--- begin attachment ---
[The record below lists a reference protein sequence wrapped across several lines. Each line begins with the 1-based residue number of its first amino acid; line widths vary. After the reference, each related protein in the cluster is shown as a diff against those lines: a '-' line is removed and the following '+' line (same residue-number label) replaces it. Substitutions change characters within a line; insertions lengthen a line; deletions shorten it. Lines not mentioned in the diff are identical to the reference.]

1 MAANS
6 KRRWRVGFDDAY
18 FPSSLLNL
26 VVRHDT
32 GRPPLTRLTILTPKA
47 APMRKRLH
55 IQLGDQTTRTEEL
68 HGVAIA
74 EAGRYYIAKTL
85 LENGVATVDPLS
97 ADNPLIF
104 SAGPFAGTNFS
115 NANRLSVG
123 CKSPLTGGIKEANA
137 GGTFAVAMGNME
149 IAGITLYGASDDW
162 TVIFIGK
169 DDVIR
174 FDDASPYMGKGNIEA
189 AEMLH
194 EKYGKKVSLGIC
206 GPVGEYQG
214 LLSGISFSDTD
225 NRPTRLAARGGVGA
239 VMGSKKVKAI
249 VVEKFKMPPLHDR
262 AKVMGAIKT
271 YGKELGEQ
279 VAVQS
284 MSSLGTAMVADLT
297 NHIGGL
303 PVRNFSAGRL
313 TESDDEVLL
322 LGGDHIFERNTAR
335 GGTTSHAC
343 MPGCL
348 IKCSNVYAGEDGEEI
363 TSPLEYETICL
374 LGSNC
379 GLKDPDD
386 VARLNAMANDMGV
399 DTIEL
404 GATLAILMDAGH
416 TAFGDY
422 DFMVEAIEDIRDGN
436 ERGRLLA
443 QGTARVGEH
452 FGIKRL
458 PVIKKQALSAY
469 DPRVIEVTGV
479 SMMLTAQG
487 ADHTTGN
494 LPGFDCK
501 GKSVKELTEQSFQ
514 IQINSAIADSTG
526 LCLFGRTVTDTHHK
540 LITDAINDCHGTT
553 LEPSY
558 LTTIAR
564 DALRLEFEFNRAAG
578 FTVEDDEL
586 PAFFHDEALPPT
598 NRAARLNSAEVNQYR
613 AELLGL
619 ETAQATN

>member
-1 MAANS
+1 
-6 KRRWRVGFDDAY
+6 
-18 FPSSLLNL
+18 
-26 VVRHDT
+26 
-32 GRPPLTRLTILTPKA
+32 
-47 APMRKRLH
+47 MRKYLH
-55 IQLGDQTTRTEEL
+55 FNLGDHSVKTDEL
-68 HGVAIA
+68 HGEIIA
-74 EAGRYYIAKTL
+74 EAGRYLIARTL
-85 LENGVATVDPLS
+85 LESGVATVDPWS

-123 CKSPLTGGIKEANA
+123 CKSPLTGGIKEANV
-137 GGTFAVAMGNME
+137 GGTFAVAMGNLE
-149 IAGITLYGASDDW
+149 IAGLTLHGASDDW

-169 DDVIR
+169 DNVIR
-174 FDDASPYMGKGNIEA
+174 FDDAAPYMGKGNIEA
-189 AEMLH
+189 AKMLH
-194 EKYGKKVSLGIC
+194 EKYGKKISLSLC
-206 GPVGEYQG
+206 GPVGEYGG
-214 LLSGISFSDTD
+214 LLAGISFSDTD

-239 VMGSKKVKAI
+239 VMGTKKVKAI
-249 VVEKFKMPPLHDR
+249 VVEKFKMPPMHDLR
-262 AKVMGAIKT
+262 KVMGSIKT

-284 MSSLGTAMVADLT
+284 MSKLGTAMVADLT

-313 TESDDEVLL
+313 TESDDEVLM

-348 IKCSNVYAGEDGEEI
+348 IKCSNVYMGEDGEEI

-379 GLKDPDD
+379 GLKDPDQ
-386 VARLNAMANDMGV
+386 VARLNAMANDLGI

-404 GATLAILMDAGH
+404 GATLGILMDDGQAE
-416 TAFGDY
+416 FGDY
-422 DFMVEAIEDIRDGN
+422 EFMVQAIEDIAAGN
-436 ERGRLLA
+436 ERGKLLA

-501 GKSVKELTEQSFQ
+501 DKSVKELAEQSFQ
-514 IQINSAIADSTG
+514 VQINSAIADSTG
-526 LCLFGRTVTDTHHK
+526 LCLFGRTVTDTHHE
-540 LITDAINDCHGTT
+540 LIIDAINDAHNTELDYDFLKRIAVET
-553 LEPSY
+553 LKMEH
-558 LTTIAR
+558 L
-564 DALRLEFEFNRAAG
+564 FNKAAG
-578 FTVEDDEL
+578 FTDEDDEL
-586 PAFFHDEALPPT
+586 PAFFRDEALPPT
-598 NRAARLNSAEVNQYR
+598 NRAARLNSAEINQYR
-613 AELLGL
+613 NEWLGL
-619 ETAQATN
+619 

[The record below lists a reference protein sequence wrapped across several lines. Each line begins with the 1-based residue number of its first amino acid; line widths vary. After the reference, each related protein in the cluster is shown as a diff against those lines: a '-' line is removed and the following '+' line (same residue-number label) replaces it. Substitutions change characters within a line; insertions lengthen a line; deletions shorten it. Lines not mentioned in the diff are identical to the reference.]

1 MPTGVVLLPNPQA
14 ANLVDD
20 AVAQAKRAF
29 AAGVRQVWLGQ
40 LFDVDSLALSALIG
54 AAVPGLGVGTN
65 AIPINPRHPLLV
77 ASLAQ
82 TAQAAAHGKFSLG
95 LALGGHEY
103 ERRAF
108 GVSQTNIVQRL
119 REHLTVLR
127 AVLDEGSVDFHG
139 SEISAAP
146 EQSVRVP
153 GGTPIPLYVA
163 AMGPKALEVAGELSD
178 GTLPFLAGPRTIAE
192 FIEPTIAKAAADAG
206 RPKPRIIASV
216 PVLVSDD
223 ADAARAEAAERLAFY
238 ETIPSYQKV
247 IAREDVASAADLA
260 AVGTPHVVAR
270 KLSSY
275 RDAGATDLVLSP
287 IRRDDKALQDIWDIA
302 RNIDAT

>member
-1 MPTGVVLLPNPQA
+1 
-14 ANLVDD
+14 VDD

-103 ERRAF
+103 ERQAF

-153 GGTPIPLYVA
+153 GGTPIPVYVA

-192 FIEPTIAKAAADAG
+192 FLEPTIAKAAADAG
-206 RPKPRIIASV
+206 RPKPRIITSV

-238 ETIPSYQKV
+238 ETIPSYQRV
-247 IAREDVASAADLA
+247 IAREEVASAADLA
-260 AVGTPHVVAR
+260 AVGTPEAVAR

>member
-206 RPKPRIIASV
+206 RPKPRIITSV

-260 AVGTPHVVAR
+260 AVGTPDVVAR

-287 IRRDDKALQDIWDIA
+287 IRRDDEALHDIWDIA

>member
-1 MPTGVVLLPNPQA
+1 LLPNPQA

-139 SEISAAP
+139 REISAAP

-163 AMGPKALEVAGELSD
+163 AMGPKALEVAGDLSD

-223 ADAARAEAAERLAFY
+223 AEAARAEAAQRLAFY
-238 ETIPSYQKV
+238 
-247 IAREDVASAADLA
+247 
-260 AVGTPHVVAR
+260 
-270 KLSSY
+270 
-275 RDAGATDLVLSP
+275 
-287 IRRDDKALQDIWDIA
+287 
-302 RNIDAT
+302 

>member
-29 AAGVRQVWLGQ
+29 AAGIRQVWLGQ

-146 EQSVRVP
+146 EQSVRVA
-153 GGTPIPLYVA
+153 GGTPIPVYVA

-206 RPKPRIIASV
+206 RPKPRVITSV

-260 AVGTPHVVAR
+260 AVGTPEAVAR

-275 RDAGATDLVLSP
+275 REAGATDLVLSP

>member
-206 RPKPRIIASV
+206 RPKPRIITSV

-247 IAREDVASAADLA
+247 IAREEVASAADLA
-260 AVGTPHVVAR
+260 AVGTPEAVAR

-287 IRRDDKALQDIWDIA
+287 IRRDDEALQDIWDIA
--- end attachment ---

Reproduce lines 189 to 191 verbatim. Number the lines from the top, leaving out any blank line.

+14 VDD

-103 ERRAF
+103 ERQAF